Fears over funding for military kids scheme in Wales

Jonathan, Josefa and Charlotte
Image caption L-R: Jonathan, Josefa and Charlotte, who all have a parent in the military

A project which supports children of parents in the military is in danger of ending with funding yet to be secured.

The Supporting Service Children in Wales Fund pays for specialists teachers to give children emotional and educational support.

Ministry of Defence funding will end this year, while the Welsh Government - which gave a grant of £250,000 in 2018 - has yet to commit any further.

Millie Taylor, from SSCE Cymru said the children needed extra help.

"The risk is that these children don't receive specialist support and the resources won't be there to run school clubs and give extra help," she said.

At one primary school in Haverfordwest, about 70 children have at least one parent who serves in the armed forces.

The 14th Signal Regiment is based in Brawdy and the married quarters are within the school's catchment area.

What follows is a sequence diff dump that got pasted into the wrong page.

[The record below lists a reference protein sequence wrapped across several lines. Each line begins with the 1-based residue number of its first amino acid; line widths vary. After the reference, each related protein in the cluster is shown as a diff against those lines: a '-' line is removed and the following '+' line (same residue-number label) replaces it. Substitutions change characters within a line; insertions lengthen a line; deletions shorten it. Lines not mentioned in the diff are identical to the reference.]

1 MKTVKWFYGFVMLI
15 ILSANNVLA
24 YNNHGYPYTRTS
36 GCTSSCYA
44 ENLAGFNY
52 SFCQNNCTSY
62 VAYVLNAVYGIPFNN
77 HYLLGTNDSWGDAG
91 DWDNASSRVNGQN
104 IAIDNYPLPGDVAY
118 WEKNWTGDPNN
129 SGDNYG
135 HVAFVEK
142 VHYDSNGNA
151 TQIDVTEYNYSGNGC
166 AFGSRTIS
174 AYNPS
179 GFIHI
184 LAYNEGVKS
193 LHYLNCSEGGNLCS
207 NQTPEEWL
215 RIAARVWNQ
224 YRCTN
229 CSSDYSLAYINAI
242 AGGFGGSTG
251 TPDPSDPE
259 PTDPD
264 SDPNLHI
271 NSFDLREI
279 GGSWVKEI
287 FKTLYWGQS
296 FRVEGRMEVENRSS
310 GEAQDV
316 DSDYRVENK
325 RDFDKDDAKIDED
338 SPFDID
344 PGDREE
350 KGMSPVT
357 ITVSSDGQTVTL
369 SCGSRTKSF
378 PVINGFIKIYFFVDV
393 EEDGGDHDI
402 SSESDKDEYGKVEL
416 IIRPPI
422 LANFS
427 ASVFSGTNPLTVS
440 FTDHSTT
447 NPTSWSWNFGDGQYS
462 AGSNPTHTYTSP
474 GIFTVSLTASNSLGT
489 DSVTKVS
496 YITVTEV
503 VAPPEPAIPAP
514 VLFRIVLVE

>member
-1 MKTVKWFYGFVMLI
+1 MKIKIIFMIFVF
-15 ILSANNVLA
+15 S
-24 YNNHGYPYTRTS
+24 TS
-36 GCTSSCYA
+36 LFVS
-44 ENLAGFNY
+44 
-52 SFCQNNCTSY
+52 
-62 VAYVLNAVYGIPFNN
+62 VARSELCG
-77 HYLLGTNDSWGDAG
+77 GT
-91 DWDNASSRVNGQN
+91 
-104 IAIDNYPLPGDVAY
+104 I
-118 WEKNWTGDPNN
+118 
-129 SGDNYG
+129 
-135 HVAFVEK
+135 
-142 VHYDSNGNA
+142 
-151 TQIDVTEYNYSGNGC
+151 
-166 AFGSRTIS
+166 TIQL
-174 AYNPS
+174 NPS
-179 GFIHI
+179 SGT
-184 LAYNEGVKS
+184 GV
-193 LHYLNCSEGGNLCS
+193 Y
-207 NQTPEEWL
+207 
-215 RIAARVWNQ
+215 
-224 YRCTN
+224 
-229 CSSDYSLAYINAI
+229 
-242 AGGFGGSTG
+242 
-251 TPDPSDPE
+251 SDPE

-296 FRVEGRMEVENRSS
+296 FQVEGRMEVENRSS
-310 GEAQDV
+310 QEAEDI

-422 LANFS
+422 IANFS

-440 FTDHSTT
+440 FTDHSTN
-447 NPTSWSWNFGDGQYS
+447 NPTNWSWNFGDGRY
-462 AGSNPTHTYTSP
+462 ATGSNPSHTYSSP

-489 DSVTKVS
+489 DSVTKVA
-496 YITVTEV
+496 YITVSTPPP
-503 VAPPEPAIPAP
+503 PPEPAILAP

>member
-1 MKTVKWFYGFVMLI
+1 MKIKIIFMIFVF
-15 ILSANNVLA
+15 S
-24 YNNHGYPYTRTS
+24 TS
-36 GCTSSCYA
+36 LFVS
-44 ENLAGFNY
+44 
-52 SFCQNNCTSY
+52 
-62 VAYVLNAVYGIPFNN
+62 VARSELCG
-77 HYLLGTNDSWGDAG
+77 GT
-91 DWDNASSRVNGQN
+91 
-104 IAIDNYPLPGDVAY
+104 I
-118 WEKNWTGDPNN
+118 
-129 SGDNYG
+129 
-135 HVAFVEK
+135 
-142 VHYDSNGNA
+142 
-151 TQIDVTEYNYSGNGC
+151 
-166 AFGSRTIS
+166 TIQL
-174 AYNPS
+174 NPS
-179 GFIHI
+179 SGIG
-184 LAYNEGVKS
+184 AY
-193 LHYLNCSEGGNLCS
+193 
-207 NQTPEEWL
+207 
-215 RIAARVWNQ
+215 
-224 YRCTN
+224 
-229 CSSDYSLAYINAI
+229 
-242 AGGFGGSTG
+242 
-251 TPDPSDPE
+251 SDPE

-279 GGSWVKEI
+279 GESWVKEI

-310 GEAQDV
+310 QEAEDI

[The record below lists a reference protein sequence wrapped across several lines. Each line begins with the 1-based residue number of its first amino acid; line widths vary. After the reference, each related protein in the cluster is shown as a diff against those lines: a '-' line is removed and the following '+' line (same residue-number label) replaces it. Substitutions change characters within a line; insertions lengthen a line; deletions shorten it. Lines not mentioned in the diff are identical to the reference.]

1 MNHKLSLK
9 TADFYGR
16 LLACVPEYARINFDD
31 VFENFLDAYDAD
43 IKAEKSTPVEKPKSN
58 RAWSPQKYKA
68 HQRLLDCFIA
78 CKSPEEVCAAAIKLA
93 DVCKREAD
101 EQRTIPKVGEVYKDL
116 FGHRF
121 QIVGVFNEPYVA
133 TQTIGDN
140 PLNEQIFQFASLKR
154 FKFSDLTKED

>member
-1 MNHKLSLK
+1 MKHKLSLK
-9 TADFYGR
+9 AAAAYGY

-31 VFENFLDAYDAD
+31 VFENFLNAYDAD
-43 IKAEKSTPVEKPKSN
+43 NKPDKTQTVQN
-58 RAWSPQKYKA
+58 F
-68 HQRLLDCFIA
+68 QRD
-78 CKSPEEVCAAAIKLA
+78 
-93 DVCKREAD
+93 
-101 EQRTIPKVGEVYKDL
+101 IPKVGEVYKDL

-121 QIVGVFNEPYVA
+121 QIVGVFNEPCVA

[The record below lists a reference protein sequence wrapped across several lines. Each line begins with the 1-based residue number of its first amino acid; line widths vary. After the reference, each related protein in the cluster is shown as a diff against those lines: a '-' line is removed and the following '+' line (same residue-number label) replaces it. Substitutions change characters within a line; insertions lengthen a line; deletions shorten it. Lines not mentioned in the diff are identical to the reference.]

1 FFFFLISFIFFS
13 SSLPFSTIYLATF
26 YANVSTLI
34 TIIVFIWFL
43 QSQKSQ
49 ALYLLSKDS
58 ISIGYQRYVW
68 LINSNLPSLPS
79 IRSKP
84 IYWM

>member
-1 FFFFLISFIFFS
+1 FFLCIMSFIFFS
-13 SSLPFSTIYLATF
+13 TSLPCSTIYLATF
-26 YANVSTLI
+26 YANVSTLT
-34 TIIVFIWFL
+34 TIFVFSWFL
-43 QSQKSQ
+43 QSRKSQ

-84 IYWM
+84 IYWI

Using money from the fund, the school has an MoD keyworker who is one of five similar support staff across Wales who offer specialist help for service children.

Image caption MoD keyworker Kay Reynolds (far right) works with children in the school who have parents in the military

Charlotte, Jonathan and Josefa are all in year five.

"I was born in Germany, then we moved to England and now we're in Wales," Charlotte said.

"I know my dad goes away to help other people in other parts of the world, but I do worry about him.

"It's also a bit nerve-wracking making new friends, starting in a new school is kind of scary."

Jonathan, who is in the same class as Charlotte, said: "We move every four years and in that time, I get used to stuff then we move and it all changes.

"I have to get used to new stuff like a new curriculum. It's disappointing but it's exciting at the same time because I get to make new friends."

Josefa, who has lived in Fiji, England and Wales, said: "I l like it when we travel, it's exciting but when I have to make new friends, it's a bit hard because I'm a bit shy."

A Welsh Government spokesperson said: "We're disappointed that this will be the last year of the MoD's support fund and we're considering how we can best support service children in Wales in the future."

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